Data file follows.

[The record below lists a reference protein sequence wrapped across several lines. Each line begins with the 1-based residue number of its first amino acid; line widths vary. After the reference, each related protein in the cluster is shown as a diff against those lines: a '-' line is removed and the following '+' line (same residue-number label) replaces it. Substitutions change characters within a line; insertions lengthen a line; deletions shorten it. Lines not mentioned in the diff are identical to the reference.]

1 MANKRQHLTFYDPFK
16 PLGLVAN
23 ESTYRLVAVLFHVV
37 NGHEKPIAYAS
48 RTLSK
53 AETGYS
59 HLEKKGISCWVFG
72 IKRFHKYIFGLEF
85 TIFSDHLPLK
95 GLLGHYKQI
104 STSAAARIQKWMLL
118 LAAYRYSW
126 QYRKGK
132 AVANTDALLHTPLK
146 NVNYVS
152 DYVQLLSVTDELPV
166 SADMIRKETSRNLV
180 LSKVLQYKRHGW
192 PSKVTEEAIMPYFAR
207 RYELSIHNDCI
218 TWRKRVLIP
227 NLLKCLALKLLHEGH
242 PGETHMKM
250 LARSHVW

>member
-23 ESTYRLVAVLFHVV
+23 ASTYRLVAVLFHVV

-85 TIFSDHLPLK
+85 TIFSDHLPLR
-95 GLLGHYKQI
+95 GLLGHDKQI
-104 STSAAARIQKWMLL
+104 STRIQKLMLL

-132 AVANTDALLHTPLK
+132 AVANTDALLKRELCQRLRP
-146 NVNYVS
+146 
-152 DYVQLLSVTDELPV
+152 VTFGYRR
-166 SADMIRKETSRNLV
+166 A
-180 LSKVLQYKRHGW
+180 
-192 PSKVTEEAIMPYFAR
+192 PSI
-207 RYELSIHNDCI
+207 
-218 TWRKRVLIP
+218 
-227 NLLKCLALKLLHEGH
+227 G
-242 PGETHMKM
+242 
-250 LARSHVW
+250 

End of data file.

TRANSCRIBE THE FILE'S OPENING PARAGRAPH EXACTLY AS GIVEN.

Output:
[The record below lists a reference protein sequence wrapped across several lines. Each line begins with the 1-based residue number of its first amino acid; line widths vary. After the reference, each related protein in the cluster is shown as a diff against those lines: a '-' line is removed and the following '+' line (same residue-number label) replaces it. Substitutions change characters within a line; insertions lengthen a line; deletions shorten it. Lines not mentioned in the diff are identical to the reference.]